Digital-first GP provider GP at Hand has become the first practice in England to register over 100,000 patients on a single list.
The NHS arm of private healthcare provider Bablyon had 101,267 patients as of this month, according to data released by NHS Digital.
GP at Hand offers a mobile app which is provided by Babylon Health.
Patients can access video consultations or see a GP in person at one of the seven practices in London, where more than 90% of its patients are based.
GP at Hand also has a clinic in Birmingham and Babylon hopes to open another in Manchester.
A Babylon spokesperson said: ‘We’re honoured that over 100,000 patients have chosen Babylon GP at Hand as their primary care provider.
‘This growth is testament to the benefits of a digital-first service which gives patients more choice and increased accessibility through 24/7/365 digital appointments, while also allowing clinicians to focus on the areas they are needed most.’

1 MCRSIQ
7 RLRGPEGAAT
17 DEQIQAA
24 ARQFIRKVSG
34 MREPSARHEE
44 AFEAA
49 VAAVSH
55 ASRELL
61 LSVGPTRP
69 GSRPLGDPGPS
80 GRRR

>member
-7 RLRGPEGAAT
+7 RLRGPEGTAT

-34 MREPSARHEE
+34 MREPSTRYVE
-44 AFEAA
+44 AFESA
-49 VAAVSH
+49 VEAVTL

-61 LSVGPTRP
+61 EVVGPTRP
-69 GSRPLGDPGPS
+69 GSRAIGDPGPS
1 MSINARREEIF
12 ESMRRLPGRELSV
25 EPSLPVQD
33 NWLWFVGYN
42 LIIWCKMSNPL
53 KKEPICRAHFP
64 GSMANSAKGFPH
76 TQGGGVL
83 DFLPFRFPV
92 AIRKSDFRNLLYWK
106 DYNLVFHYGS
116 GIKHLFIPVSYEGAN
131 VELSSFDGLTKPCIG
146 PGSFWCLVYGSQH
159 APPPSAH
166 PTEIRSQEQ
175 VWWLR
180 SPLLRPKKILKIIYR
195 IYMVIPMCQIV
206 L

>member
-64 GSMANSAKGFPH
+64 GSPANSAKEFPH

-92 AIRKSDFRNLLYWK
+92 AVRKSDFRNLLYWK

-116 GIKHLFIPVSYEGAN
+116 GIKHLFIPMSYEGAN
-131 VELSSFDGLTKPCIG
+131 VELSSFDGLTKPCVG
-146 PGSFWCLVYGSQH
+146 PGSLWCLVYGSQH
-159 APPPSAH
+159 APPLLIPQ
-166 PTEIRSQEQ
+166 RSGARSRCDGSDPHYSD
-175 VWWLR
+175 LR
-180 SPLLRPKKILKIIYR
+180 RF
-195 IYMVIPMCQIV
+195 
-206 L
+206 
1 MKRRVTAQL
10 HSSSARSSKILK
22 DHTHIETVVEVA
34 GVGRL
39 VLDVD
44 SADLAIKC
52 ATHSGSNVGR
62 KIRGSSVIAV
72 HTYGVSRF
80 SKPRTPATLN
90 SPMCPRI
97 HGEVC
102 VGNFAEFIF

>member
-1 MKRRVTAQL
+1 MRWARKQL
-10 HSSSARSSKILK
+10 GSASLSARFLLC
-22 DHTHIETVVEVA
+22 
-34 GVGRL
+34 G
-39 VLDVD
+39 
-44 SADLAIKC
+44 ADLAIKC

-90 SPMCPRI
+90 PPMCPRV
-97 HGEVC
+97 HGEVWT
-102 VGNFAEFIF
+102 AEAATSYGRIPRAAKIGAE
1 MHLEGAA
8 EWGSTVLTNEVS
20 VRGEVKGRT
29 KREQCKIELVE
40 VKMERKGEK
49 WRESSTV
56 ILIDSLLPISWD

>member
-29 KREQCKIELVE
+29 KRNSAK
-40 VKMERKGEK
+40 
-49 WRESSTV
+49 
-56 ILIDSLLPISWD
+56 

The provider, which had the largest single patient list in England since October last year, has been accused by critics of ‘cherry-picking’ younger, healthier patients, leaving other practices to care for patients with greater needs.
Almost half of its record-sized patient list are between the ages of 20 and 29, compared with 13% of the general population registered to a GP practice.
And 85% of GP at Hand’s patient list is aged between 20 and 39, compared to the national proportion of 28%.
There is also a larger proportion of males registered with GP at Hand (55% compared to 45% female), while the population has an even split of genders registered at practices.
However, the spokesperson said: ‘The digital-first nature of the service means it is especially attractive to patients between 18-55 years of age who typically use technology more.
‘This demographic is also often time poor because of work or family commitments so value a 24/7/365 service that lets them access care for themselves and their families at home. However, Babylon is open to all people.’
GP at Hand controversially enjoyed the endorsement of then-health secretary Matt Hancock when it launched in 2018.
Upon complaints from GPs, including the RCGP, Mr Hancock said it did not differ to other GP practices who are also ‘private’.